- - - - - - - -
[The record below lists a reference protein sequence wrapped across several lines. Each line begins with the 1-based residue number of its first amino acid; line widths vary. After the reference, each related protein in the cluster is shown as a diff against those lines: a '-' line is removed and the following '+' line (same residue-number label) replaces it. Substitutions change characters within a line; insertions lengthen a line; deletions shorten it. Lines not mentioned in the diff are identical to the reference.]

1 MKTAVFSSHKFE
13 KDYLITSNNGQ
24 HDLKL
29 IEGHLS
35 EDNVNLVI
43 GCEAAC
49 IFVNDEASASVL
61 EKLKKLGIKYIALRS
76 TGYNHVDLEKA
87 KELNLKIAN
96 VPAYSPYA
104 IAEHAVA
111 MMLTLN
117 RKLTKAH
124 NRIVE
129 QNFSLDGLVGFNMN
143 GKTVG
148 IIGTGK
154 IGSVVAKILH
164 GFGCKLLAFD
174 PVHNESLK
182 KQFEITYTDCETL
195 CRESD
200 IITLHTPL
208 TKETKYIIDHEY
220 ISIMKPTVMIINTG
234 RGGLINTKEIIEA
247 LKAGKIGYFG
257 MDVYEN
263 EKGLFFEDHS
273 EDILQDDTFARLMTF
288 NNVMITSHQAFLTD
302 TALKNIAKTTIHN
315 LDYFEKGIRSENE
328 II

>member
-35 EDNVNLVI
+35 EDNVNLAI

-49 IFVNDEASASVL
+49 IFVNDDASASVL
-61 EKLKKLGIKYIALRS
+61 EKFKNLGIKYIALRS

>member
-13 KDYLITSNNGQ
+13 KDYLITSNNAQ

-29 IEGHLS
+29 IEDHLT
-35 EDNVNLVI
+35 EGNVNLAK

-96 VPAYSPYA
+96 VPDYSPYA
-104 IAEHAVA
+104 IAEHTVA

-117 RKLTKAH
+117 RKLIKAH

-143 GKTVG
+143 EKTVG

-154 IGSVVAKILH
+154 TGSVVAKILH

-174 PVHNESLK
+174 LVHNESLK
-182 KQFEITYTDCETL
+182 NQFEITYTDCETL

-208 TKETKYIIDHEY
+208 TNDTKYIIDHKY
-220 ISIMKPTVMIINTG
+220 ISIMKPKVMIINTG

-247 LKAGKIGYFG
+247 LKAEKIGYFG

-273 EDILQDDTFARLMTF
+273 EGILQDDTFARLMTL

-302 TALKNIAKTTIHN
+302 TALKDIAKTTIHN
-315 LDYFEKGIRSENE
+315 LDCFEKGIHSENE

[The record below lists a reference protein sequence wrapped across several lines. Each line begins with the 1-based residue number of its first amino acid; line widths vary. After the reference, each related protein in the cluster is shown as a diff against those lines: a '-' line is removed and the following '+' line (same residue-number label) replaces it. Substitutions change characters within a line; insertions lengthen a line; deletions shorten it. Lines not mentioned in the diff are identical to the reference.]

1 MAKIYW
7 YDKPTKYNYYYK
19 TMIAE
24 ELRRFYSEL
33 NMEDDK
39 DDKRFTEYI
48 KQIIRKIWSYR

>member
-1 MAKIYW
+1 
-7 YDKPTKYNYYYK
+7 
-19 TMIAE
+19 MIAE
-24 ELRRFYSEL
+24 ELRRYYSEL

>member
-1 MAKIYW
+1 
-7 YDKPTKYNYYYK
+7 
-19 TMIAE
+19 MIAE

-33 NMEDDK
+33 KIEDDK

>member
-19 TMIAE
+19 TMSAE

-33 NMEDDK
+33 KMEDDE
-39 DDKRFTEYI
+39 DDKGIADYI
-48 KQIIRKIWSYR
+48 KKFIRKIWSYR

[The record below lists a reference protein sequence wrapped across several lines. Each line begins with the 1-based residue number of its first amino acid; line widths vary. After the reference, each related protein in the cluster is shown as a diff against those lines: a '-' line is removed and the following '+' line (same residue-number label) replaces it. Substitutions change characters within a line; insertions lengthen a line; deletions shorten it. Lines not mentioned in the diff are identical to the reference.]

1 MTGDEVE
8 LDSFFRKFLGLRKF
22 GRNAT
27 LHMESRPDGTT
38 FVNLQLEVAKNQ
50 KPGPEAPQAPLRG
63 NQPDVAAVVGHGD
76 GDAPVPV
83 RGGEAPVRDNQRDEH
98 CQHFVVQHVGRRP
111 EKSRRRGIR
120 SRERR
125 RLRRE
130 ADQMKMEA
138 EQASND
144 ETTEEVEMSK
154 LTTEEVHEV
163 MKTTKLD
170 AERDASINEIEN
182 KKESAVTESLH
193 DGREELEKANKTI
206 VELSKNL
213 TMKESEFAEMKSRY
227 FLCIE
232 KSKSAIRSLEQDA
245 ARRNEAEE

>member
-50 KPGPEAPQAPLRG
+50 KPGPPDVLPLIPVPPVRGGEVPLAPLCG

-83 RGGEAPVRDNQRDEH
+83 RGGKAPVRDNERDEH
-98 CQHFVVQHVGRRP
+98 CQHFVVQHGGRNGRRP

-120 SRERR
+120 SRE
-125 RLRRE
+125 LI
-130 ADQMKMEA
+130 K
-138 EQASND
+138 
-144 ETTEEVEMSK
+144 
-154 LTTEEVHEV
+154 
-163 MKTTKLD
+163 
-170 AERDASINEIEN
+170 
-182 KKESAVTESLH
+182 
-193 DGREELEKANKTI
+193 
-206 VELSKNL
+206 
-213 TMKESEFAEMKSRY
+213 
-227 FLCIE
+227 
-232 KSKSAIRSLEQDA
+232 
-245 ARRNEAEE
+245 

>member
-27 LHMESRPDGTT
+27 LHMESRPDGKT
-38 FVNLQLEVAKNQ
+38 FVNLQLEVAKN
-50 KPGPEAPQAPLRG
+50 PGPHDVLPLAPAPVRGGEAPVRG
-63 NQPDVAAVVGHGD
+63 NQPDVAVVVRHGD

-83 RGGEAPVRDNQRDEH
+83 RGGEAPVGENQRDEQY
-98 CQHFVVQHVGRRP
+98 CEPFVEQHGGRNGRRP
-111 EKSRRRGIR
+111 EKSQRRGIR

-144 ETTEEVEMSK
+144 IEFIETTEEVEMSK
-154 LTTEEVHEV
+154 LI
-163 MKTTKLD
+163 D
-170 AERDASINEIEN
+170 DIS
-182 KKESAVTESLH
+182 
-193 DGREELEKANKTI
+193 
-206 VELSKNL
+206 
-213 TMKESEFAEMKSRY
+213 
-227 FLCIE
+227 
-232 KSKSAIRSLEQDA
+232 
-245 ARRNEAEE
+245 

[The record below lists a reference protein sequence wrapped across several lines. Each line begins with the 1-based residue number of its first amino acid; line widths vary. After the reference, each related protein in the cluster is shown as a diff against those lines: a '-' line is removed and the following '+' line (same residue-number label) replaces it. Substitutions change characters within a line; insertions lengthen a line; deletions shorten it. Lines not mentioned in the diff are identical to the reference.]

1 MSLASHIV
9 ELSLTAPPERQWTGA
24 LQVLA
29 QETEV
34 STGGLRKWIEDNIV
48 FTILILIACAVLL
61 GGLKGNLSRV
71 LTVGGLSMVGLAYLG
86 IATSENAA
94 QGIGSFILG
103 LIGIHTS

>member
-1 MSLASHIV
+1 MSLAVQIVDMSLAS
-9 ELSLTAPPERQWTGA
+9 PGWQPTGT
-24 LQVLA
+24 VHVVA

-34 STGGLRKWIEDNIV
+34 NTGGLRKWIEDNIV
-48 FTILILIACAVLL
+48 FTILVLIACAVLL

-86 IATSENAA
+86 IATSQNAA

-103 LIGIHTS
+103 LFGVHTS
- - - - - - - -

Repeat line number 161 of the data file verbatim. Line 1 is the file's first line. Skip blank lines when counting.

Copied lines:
+170 